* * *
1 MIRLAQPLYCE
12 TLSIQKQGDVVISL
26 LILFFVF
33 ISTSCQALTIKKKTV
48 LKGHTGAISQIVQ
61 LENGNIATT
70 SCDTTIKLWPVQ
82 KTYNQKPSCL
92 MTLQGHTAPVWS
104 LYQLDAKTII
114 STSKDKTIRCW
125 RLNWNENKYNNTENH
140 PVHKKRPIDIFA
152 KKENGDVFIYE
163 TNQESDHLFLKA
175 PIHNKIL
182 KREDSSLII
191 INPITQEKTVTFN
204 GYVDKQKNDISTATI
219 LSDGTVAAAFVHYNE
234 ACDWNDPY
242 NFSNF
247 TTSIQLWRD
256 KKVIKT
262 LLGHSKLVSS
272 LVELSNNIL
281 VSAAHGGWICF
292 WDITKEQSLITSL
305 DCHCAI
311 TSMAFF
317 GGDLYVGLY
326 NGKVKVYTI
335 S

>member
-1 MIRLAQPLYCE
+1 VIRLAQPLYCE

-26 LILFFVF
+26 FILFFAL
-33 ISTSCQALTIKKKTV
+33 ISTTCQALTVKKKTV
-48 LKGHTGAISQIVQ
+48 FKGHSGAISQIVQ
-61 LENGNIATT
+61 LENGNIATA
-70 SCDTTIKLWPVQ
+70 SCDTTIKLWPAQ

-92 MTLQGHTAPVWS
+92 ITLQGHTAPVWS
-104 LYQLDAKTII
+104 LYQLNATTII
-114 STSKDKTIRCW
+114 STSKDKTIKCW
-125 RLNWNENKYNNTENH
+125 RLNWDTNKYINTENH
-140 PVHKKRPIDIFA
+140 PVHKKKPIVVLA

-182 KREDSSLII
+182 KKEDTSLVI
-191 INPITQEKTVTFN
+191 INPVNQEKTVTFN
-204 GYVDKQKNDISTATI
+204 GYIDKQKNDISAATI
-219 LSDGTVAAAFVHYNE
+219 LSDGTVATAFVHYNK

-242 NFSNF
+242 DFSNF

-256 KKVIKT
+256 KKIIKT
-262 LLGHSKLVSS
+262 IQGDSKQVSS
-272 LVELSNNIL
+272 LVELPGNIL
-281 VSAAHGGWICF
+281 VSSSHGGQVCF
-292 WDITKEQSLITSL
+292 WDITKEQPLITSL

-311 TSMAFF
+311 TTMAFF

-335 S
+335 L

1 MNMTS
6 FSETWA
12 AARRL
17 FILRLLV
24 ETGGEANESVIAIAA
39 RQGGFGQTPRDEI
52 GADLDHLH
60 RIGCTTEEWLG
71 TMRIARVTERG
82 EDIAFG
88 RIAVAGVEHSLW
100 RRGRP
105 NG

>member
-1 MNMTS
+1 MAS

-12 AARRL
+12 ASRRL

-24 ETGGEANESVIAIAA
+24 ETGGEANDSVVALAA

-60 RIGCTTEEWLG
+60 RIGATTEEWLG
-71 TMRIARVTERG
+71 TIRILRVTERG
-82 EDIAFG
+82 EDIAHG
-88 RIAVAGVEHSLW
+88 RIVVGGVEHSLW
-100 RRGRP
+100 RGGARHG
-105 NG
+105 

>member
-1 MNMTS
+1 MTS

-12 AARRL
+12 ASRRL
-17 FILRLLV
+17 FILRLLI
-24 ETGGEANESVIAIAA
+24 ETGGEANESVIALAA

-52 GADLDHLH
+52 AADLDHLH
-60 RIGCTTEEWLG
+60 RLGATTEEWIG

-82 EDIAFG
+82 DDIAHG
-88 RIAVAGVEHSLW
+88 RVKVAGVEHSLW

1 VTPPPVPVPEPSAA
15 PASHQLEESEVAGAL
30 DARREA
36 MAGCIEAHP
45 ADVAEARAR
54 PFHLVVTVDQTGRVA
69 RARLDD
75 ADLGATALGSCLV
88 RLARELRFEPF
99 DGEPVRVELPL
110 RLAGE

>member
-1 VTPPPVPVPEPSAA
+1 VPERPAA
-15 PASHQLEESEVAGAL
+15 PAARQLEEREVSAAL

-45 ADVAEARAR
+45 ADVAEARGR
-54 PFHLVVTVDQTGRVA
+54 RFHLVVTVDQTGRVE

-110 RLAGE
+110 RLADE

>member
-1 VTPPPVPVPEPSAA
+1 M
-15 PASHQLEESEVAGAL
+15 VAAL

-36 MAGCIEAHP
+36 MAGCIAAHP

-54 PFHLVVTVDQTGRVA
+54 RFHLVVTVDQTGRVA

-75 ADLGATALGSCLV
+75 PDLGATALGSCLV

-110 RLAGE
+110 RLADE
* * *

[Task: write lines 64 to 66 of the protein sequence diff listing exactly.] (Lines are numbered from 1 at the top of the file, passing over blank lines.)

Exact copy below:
+219 LSDGTVATAFVHYNK

-242 NFSNF
+242 DFSNF